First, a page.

A bit of Ashland in 'Portlandia'

Has this ever happened to you in Ashland?

You're in a restaurant with a friend who is about to order chicken, but first she must pepper the waiter with a barrage of questions. Is it organic? Is it local? Is it free-range?

If that sounds familiar, you'll likely see parallels between Ashland and the Portland portrayed in the Independent Film Channel's television series "Portlandia." Starring Fred Armisen of "Saturday Night Live" and singer/guitarist Carrie Brownstein of the band "Wild Flag," the show features skits that usually start out fairly normal, then delve into the ridiculous.

In one, Carrie and Fred contemplate ordering chicken at a restaurant.

Their waitress tells them, "The chicken is heritage breed, woodland-raised chicken that's been fed a diet of sheep's milk, soy and hazelnuts."

But Carrie and Fred want to know if the chicken is local, if the hazelnuts it eats are local, how much space it has to roam in and whether it has chicken friends. The waitress hands them a dossier on the bird with a photo.

"The chicken you'll be dining on tonight, his name is Colin. Here are his papers," the waitress says.

Not content with the information they have gleaned, Carrie and Fred leave the restaurant to visit the farm where the chicken was raised, 30 miles away.

"We're going to go check it out, if you don't mind," Fred says to the waitress. "If you would hold our seats."

In another skit, Fred and Carrie take their dog, Quicksilver, to a dog park. They admonish the other dog owners to only whisper the word "water" since their dog was rescued from a tsunami and is "still dealing with some trauma."

Another skit finds Fred and Carrie in a café, where Carrie asks Fred whether he's read an article in The New Yorker about how golf is an analogy for marriage.

Fred has read the article, so Carrie asks, "Did you read that thing in Mother Jones about eco chairs and eco ways to sit?"

Each tries to outdo the other for reading more and more obscure writing.

"Did you read that skywriting over the Willamette River?" Carrie asks.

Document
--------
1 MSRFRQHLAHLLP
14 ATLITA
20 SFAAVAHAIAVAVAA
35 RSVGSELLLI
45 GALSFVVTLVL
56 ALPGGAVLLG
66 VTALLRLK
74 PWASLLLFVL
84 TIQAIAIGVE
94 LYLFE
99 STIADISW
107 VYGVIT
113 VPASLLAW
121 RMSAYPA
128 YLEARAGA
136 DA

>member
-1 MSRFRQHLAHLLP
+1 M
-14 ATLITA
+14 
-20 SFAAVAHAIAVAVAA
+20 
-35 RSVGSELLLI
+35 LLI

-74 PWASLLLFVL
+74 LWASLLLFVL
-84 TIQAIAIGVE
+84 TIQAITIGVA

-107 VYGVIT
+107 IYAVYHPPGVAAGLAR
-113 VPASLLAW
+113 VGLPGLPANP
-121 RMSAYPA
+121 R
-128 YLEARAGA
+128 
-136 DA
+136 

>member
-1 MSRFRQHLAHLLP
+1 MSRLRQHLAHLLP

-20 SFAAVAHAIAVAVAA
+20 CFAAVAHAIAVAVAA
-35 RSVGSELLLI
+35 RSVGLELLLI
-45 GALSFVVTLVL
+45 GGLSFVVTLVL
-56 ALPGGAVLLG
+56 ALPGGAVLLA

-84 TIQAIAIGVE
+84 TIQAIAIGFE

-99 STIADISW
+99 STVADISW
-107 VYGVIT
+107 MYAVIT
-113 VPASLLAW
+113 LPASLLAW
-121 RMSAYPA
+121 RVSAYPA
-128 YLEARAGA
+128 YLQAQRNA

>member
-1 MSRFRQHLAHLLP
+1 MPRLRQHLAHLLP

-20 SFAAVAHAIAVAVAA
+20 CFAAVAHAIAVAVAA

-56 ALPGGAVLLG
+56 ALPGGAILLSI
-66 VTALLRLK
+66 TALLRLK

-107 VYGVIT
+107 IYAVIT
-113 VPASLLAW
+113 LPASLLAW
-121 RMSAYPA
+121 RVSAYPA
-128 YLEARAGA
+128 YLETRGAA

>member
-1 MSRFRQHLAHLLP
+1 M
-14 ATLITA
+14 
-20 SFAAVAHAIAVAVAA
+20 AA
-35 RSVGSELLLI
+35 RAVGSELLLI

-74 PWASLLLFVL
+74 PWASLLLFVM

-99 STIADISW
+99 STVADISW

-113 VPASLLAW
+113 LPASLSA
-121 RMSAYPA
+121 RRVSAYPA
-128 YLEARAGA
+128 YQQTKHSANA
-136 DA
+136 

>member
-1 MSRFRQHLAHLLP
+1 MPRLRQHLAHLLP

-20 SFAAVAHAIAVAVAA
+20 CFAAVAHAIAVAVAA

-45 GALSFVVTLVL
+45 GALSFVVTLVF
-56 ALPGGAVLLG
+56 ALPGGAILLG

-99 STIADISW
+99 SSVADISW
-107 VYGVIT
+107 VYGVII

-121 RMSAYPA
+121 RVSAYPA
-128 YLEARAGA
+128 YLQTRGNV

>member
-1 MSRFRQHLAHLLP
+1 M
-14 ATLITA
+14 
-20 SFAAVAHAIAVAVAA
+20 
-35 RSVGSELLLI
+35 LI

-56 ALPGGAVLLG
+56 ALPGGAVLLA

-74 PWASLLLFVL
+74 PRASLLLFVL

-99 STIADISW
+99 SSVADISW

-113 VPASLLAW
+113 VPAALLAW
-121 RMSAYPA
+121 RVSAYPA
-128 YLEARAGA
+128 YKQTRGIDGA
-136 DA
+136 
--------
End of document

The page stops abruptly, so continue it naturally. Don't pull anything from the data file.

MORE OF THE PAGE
"Did you read that fortune cookie?" Fred parries.

"Did you read that thing that guy wrote in the sand on the beach?" Carrie counters.

"Did you read the closing credits to that movie?" Fred asks.

In another skit, a basket of produce from a community supported agriculture program arrives at their house. Mixed in with peppers and other familiar items, Fred and Carrie find a bowling ball-sized brown fruit covered in hard prickles. They vow to figure out how to eat the strange fruit. They try to boil it, hurl it against a tree and attack it with a knife, rolling pin, power drill and torch, but are still unable to break its shell.

Another skit finds Fred as the maker of artisanal light bulbs.

"Why buy hand-crafted light bulbs? Is it the price? No. These are $68 each," Fred says, noting that his light bulbs burn out after a few days.

A customer, sitting in the dark, says he ordered artisanal light bulbs 14 months ago, but they have yet to arrive. The customer says that Fred ignores emails he sends asking about his order, but notes that he really doesn't mind, since his eyes have adjusted to the dark.

For Ashland fans of "Portlandia," the fun will go on. On March 21, the Independent Film Channel announced the popular underground show has been renewed for a third season. For people who want to get a sampling of "Portlandia," or who don't have the Independent Film Channel, IFC has clips on its website and videos of skits abound on YouTube. The series is also available on DVD and Netflix.

Staff reporter Vickie Aldous can be reached at 541-479-8199 or vlaldous@yahoo.com.

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